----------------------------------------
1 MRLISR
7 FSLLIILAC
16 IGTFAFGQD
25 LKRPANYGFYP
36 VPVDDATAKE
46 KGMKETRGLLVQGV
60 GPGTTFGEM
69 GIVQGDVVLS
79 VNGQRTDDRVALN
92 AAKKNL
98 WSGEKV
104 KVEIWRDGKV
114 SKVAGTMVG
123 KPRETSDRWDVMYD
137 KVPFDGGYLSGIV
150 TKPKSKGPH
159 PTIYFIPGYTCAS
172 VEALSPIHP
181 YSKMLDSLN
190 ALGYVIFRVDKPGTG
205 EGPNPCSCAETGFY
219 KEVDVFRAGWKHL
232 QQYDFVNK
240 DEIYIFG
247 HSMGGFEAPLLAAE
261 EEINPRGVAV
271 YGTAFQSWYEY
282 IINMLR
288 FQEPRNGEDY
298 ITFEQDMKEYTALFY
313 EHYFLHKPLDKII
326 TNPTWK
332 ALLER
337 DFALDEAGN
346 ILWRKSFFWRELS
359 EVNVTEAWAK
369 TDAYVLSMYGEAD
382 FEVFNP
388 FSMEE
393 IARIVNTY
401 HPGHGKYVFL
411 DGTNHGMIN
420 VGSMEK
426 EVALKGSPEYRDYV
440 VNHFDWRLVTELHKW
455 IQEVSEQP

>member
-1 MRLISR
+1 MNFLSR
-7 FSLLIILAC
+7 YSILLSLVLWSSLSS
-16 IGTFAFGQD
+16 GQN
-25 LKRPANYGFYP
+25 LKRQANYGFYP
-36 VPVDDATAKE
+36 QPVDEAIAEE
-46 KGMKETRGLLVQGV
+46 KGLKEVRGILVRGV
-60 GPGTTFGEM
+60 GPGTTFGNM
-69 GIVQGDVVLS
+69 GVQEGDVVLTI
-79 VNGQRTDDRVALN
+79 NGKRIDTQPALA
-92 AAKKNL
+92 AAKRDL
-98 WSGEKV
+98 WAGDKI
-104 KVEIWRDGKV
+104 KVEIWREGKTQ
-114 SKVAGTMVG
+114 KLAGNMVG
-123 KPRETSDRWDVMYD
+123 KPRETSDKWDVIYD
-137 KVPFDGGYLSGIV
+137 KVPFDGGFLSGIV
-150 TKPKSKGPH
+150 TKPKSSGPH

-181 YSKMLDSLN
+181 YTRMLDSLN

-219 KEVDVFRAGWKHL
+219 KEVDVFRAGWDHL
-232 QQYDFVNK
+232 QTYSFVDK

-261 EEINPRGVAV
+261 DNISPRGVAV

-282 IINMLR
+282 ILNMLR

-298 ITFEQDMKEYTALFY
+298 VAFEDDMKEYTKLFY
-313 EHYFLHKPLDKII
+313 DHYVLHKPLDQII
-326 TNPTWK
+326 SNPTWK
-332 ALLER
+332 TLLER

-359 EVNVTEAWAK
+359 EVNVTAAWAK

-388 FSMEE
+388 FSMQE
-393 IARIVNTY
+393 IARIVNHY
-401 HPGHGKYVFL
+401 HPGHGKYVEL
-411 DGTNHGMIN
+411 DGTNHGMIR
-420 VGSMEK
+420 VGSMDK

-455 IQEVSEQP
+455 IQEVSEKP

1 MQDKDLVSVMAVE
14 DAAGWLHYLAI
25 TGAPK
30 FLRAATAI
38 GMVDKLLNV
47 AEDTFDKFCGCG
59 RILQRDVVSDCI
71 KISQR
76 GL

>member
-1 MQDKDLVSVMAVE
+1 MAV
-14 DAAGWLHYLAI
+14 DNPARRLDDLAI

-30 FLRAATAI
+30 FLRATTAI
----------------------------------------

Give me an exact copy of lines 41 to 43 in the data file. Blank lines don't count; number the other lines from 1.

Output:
401 HPGHGKYVFL
411 DGTNHGMIN
420 VGSMEK